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The Role of Physician Assistant First Assists, Including 6 Key Tips to Finding the Right Job 

Posted on June 16, 2020   |   by   |   Advanced Practice Structure, Job Seekers, New Grads, Work Environment

The Role of Physician Assistant First Assists, Including 6 Key Tips to Finding the Right Job 

Author Pamela Salgado, PA-C

Editor Elizabeth Moran, MSN, RN, CPNP-PC

In the medical world, surgical roles are notoriously not for the faint of heart. It takes a special, detail-oriented person to endure the rigor and complexity of surgical training. Yet, unlike in the popularized, melodramatic series, Grey’s Anatomy, where young, love-stricken interns prowl over first-assist surgical opportunities, in reality, Physician Assistants (PAs) are also vital characters behind the (blindingly bright) lights, (robototic) cameras, and (meticulous) action of the operating room.

PAs can work as surgical first assists in a number of subspecialties, ranging from General Surgery to Gynecological Oncology, Cardiology, Head and Neck Surgery, Neurosurgery, Orthopedics, Ophthalmology, and beyond. PAs who seek the thrill of the OR should also consider the uniqueness of each subspecialty. Additionally, most roles are more dynamic than solely surgical responsibilities. 

     In addition to being first assist in the operating room, job descriptions regularly encompass inpatient and outpatient duties. Often, PAs will work autonomously in an outpatient setting, such as when conducting procedures (e.g. Pap Smears in Gynecologic Oncology and flexible laryngoscopies in Otolaryngology), and then more collaboratively on the inpatient and/or surgical side.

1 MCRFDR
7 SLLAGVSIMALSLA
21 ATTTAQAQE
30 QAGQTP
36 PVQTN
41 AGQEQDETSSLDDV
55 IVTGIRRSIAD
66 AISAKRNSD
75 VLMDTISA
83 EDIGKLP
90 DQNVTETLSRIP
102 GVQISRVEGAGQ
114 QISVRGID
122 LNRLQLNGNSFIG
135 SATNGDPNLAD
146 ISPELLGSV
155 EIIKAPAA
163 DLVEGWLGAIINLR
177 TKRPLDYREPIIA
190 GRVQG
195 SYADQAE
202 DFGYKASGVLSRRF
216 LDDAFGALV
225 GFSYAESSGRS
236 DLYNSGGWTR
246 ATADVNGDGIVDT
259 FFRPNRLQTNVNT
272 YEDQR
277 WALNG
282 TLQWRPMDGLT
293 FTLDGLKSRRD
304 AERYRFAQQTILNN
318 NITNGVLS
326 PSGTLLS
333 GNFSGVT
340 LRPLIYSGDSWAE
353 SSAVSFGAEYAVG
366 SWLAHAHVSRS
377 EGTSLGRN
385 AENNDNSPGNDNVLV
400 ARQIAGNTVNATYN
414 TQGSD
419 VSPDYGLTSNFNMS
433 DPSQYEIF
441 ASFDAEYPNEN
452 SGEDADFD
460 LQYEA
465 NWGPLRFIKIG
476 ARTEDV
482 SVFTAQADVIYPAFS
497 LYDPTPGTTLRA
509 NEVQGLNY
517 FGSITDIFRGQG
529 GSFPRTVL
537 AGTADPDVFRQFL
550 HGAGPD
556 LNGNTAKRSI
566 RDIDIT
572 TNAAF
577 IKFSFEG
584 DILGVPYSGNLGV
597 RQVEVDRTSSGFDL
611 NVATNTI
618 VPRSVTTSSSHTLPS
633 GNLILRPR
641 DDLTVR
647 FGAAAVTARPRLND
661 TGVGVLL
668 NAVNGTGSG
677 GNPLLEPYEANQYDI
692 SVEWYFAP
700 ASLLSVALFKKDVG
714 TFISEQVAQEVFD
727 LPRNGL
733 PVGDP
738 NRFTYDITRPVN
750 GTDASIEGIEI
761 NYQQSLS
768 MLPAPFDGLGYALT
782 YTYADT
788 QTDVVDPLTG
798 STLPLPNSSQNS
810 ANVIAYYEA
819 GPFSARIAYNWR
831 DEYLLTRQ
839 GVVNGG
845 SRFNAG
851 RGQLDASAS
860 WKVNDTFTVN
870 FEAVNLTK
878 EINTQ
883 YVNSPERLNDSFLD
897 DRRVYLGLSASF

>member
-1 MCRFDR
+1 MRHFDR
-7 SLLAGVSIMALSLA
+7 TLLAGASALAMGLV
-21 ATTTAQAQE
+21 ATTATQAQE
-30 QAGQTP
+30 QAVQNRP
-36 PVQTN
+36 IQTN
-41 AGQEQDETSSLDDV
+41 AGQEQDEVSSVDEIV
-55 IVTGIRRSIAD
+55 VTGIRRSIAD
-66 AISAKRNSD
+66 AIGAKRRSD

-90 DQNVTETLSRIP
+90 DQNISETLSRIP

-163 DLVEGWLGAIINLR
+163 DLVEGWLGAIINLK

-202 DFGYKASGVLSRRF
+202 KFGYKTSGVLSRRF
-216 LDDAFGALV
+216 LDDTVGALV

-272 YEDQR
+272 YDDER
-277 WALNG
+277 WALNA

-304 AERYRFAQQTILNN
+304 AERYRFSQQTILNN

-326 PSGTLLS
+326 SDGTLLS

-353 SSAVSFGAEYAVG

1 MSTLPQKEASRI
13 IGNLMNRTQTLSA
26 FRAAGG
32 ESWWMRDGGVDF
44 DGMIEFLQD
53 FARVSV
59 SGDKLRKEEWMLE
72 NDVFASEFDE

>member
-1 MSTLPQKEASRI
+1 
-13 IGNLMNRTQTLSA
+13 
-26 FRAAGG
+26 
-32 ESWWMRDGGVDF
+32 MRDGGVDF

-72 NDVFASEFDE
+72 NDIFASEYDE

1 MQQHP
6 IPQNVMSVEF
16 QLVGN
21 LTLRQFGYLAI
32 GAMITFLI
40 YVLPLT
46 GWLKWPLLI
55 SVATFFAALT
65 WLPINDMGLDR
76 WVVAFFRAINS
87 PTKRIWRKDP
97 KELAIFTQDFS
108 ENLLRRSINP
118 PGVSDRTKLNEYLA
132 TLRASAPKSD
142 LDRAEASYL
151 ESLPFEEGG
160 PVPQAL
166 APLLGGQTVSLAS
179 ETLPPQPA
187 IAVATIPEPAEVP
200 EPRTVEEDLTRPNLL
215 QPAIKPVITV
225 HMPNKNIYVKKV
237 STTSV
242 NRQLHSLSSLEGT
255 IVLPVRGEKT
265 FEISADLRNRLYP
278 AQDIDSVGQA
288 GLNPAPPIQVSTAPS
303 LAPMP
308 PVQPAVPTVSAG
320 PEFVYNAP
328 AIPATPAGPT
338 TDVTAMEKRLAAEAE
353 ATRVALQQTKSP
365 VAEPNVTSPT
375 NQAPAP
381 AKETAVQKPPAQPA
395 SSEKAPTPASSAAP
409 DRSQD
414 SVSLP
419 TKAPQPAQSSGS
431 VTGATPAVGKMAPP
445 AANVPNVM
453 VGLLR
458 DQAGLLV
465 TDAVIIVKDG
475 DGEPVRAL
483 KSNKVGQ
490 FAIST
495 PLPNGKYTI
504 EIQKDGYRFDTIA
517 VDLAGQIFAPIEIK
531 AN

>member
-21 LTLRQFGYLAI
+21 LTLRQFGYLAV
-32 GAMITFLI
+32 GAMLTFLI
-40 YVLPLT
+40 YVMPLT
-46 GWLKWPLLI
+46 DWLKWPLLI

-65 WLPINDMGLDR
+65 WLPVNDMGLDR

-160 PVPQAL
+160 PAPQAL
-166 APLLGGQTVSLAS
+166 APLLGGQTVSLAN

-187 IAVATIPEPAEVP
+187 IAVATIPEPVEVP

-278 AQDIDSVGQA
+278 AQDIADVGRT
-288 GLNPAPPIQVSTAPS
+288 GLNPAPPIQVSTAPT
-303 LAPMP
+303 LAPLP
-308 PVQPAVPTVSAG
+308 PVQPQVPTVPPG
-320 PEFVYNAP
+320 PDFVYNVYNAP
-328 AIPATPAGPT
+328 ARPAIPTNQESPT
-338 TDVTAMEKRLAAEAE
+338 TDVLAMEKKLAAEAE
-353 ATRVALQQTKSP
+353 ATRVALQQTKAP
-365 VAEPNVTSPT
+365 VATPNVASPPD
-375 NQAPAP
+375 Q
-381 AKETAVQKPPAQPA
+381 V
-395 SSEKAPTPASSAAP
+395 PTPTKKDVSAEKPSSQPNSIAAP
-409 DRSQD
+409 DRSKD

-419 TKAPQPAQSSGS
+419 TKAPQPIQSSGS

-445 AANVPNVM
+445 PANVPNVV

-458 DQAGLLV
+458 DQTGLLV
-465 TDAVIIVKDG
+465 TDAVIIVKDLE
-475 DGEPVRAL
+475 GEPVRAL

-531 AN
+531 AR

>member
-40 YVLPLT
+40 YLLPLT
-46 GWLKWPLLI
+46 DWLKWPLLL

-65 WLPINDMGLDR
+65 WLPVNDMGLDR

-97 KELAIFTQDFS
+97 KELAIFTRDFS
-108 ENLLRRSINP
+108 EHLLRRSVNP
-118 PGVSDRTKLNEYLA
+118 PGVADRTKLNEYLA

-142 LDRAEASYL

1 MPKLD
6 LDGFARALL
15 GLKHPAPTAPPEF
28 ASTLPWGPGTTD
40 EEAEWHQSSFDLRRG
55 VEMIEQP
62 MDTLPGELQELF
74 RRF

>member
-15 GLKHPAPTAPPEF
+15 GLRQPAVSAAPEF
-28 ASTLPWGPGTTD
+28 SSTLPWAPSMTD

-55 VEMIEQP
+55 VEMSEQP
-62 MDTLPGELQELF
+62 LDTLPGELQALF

PA first assists in the operating room are trained on various technical skills, for example how to use the da Vinci Robotic Surgical System. The da Vinci robot is a type of minimally invasive laparoscopic procedure often preferred by patients for its decreased risk of  complications and shorter surgery duration (Landeen et al 2011).  Surgeries that use the da Vinci are often much more cost-effective; the patient’s surgical incisions are much smaller and, thus, patients have a shorter recovery time (Halpern et al 2014). Research studies have also shown that robotic surgeries lower patient stress levels, which leads to better patient outcomes (Scandola 2011). 

      For example, in abdominal and pelvic procedures, five ports are systematically placed throughout the abdomen. While the surgeon drives the million-dollar da Vinci robot forward in order to adjust it into its proper position over the patient, the PA angles all of the instruments to fit properly into place. Next, the surgeon uses the  “video game console,” to control the robotic arms and complete the surgery.  As a first assist, PAs help retract important structures out of the way by inserting instruments into the ports, passing sutures, and suctioning/removing specimens, all while viewing their moves via an endoscopic camera displayed onto the monitor of a computer screen. When the procedure is completed, it is typically the PA first assistant’s duty to remove all the ports and suture closed the incisions. The training required is based upon the PA’s experience and the institutions credentialing and privileging standards. 

        There is a high demand for PA first assistants across the United States and because the PA First Assist replaces an additional physician in the OR, salaries are rewarding. However, in order for a Physician Assistant new graduate to find the right opportunityor any PA seeking to shift careers to a first assist roleshe or he should first take into consideration practice environments. An important aspect of any job hunt involves introspection into what matters most to you in an ideal position. 

Selecting a PA First Assist Job- Orientation and Training

  1. A strong learning environment, within a large institution, where the surgeon is willing to invest a lot of time to adequately train a PA in the specialty-specific technical skills. Will your supervising surgeon ensure you receive broad, quality training? As mentioned above, PA first assist roles are dynamic. PAs must learn to manage pre-operative patients, post-operative patients, inpatient needs, overnight calls, and consults from the Emergency Department. Each area will require upfront training.